If a tree falls on our street does anybody hear?

Most emphatically Yes!
A few weeks back some young men representing city officials showed up on our street and cut down a healthy maple which was somewhere between 60 and 80 years old. I don’t want to tell the story about how this happened although I strongly believe an article should be written in our local paper about it. There is an important cautionary tale to be heard here. Especially since it was, at best, a stupid mistake. At worst it could be something darker… maybe like a criminal interest in firewood. The house owners aren’t sure they want the story told so I’m not going to.
No. I’m going to write about the impact on me.
I wasn’t there to see this tree fall so I can’t answer Bruce Cockburn’s question about hearing it. I certainly heard the impact on neighbours and saw how this amazing shade bringer (which our short street is well known for) cracked the side walk as it came thundering down. Like it was outraged. I saw how the stump oozed life-giving water and nutrients for at least a week after it was cut down. It was a violation. That’s how I feel: my neighbourhood has been violently violated. And just so needlessly.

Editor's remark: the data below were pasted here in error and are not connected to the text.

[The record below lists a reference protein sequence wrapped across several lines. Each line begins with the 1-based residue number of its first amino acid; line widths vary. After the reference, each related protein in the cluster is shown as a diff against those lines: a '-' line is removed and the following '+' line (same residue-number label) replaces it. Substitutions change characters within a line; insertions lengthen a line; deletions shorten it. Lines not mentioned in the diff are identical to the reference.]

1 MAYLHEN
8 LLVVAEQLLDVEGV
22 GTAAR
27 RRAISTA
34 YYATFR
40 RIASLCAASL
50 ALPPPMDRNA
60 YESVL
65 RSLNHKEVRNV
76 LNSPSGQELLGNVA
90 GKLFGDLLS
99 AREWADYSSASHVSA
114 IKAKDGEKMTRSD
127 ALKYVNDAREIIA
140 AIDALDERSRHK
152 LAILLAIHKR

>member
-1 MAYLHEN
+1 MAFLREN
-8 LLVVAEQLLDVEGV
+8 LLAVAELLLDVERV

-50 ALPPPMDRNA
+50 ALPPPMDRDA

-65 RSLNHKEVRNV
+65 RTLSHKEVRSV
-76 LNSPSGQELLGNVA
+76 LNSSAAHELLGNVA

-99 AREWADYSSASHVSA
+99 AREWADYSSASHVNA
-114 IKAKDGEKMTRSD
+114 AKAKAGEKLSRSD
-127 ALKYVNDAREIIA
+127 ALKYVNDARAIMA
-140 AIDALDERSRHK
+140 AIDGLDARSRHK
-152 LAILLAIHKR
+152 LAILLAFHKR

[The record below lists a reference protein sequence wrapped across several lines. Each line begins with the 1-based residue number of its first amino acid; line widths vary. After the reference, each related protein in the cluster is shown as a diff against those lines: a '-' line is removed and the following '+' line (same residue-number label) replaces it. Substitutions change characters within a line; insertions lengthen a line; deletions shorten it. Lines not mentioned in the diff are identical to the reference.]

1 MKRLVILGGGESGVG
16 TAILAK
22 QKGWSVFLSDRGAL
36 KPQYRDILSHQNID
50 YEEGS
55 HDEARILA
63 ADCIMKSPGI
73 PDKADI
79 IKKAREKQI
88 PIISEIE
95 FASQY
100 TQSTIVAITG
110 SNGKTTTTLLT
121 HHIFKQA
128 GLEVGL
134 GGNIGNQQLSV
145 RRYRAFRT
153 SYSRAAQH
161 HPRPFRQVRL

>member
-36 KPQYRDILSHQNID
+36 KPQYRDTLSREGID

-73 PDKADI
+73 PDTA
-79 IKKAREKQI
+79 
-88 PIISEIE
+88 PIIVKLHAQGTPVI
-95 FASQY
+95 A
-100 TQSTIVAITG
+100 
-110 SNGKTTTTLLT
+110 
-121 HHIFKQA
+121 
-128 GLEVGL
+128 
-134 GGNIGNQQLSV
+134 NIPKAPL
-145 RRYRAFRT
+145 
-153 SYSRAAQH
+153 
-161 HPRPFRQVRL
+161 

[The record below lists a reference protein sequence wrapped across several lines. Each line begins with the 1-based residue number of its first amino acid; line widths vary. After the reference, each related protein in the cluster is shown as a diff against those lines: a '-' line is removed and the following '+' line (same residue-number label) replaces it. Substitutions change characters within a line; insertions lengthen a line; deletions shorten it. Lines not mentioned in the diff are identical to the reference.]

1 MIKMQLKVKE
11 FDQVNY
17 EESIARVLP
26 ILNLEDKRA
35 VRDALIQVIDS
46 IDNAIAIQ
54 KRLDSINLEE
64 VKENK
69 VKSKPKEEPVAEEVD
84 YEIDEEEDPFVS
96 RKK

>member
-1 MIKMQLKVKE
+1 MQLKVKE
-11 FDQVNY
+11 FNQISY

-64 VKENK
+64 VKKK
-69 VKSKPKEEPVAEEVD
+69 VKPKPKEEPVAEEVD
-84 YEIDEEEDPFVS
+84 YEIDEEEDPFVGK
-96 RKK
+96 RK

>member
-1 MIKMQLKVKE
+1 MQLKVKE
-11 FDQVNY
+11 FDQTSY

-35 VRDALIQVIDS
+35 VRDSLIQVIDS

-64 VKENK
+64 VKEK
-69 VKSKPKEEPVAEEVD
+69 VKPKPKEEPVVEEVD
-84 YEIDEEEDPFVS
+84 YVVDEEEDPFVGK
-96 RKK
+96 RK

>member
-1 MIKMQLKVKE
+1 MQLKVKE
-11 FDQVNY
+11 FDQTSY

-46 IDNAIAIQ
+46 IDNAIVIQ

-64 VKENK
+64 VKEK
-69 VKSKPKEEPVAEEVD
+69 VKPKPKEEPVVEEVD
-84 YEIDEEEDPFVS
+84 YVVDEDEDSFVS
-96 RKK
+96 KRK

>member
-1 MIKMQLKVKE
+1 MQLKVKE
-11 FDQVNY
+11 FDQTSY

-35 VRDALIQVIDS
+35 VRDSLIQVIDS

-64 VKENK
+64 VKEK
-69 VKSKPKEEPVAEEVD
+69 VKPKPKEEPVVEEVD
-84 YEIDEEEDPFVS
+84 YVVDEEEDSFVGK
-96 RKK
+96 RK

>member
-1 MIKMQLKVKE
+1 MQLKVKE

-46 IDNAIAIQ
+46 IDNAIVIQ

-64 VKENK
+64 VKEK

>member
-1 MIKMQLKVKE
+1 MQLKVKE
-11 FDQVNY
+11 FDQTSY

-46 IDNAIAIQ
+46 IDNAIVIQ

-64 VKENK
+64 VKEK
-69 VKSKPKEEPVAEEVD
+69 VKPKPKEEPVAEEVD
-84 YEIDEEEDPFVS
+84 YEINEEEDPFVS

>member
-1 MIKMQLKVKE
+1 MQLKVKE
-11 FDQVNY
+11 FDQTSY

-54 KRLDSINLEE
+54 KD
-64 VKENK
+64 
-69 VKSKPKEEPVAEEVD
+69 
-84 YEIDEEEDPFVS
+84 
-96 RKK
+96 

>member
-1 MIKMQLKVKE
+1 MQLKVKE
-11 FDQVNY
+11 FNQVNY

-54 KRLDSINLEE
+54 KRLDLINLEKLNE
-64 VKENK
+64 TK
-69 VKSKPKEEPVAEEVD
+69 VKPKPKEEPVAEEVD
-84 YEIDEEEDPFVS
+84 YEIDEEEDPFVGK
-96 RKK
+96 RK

Perhaps this is a little thing in a world where people are going hungry (needlessly), rain forests are being cut down (needlessly) and the climate is being raped (needlessly) in the self-imposed wrist-slashing we call global warming (notice how it’s not ‘human-imposed global warming’ but rather something that sounds like we weren’t responsible). Maybe it’s a blessing to the tree to be taken down before it parches its way through a slow death due to climate change. Maybe I am just (needlessly) annoyed at a little less shade during the hot years to come. Maybe I don’t like the (needlessly) possible impact on my property value.
But to me it’s more. Not to go too deep ecology or anything but this was an organism older than most humans on our street. Mr. Maple deserved to live as much as I or you did. Well that’s just crazy talk, that is. Maybe. But as I ride up the street these mornings, beside the tangible lacks, there’s something… something else… that’s missing.


About tgrignon

I came I saw I rented the DVD
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